Evidence-Based Spine-Care Journal 2014; 05(02): 158-159
DOI: 10.1055/s-0034-1387801
Commentary
Georg Thieme Verlag KG Stuttgart · New York

Commentary on: “L4 and L5 Spondylectomy for En Bloc Resection of Giant Cell Tumor and Review of the Literature”

Aron Lazary1
  • 1National Center for Spinal Disorders, Budapest, Hungary
Further Information

Publication History

07 June 2014

08 July 2014

Publication Date:
24 September 2014 (online)

Giant cell tumor (GCT; also known as osteoclastoma) is a locally aggressive, intermediate primary bone tumor characterized by osteoclast-like, multinucleated giant cells and the overexpression of receptor activator of nuclear factor kB ligand (RANKL) produced by stromal tumor cells. The tumorigenesis seemed to be associated with mutations of a histone (H3F3A) gene. Prevalence of GCT can be different in different regions/ethnical groups; e.g., GCT is rare in the United States—approximately 4 to 5% of primary bone tumors—but more often occurs in China where it is 10 to 20%.[1] Local recurrence is common in surgically treated cases. Globally, malignant transformation has been described in 10% of cases, and lung metastases have been described in 1 to 4% of cases. Metastasizing can occur in benign, primary lesions as well and more frequently in recurrent GCTs and in spinal lesions.[2] [3] According to the Enneking surgical staging system, GCT is rarely S1 (latent); in 90% of cases, it is S2 (active with extensive cortical thinning and bulging) or S3 (aggressive with soft-tissue component). Management of GCT is often challenging and requires a multidisciplinary approach. In the spine, the osteolytic lesion can result in pathological fracture and consequential instability. Furthermore, the locally aggressive expansion of the tumor can cause neurological symptoms even in its early stage. The Enneking appropriate, en bloc resection of an S3 spinal lesion is a technically challenging surgery with high risk for perioperative complications and functional loss.

The case report of Santiago-Dieppa et al demonstrates the complexity of such a surgery. Regarding the differential diagnosis, on one hand, the imaging studies present the typical diagnostic findings in the case of spinal GCT: lytic, aggressive tumor in L4–L5 with local extension across the L4–L5 disc and to the spinal canal. On the other hand, the patient was 58 years old. That age is not typical for the appearance of a GCT, which is usually diagnosed in the second to fourth decade. The patient had local and irradiating pain but no neurological symptom. Considering the unpredictable nature of the tumor and the high risk for local recurrence, the authors performed an en bloc L4–L5 spondylectomy followed by lumbopelvic reconstruction. The description of the technical details of the two-stage surgery clearly shows the difficulty of the management of such a patient; however, more data on the total time of the surgery, blood loss, and hospital stay would have been more informative. In the reported case, the sagittal alignment is properly reconstructed, but I would have been also interested about the bone-grafting procedure, which is the key element of the long-term stability of the lumbopelvic reconstruction. Despite the proper surgical technique and the careful perioperative care, complications occur in almost all of these patients. The reported deep wound infection and CSF leak are the most common complications after en bloc lumbar spondylectomies and lumbopelvic stabilization procedures. However, in some cases, the short- and long-term outcome of extended spinal surgery is not as good as in this patient.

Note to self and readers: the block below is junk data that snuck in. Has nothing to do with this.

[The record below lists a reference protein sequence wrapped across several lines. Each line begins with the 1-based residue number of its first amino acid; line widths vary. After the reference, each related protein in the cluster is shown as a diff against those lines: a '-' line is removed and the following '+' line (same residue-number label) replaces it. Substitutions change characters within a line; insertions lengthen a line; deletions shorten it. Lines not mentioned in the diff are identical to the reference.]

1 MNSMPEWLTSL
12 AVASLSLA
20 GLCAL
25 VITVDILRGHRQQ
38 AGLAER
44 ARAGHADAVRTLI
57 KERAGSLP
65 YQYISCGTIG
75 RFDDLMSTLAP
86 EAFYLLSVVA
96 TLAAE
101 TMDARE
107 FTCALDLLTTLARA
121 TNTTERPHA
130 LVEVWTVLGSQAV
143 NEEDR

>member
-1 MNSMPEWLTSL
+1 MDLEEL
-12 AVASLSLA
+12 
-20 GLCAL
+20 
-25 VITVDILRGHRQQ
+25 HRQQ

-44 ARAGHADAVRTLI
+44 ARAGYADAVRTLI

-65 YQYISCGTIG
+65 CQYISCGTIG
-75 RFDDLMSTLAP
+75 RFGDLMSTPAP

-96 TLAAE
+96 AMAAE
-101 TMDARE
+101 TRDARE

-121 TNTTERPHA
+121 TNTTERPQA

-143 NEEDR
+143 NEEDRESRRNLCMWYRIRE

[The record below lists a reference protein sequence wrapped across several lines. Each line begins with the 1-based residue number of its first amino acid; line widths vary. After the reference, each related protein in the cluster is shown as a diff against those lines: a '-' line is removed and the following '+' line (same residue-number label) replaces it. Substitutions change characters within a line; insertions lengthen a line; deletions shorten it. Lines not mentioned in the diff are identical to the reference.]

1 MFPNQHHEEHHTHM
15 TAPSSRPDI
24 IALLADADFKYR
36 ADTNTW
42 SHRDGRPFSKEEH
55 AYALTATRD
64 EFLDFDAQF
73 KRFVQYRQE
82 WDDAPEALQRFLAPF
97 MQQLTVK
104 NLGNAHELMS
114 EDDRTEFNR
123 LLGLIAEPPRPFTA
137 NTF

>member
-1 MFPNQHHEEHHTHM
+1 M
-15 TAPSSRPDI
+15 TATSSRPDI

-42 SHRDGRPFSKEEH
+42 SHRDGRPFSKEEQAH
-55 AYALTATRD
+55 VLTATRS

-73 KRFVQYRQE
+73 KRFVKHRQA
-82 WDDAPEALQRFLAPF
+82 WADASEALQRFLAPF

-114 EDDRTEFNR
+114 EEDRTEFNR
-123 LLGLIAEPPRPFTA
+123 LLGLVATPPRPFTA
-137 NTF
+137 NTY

The recently described pathological importance of the RANKL in the tumorigenesis of GCT led to human trials of the anti-RANKL monoclonal antibody (denosumab) in the management of the disease. Osteoclasts and their progenitors are dependent on RANKL, and the giant cells in the tumor produce unknown factors important for the survival of the stromal tumor cells. Denosumab was originally developed for the treatment of osteoporosis, but its inhibitory effect on osteoclasts blocks the bone resorption and the tumor progression in GCT. Moreover, in the absence of RANKL, the less cellular stroma starts to produce new osteoid matrix. After the successful phase 1 and 2 trials, denosumab was recently registered for the treatment of unresectable GCTs. Most of these studies comprised patients with GCT in the appendicular skeleton. The first report, with medium-term follow-up, about the use of denosumab in spinal GCT has been recently published by Mattei et al who treated successfully a 22-year-old female with a C2 GCT, applying denosumab after a posterior stabilization procedure.[4] The open-label, parallel-group, phase-2 study about the safety and efficacy of denosumab in GCT also included 75 spinal cases (26.5%).[5] In the overall cohort, use of the drug was associated with the inhibition of tumor progression and the reduced need for morbid surgery with an acceptable safety profile. Unfortunately, sub-analysis of spinal cases was not reported in this study, despite the importance of the possible surgical morbidity–reducing effect. The first results promise to bring significant changes to the current therapeutic standards, but further multicentric studies on the effect of denosumab in spinal GCT are required to include the drug into the first-line treatment.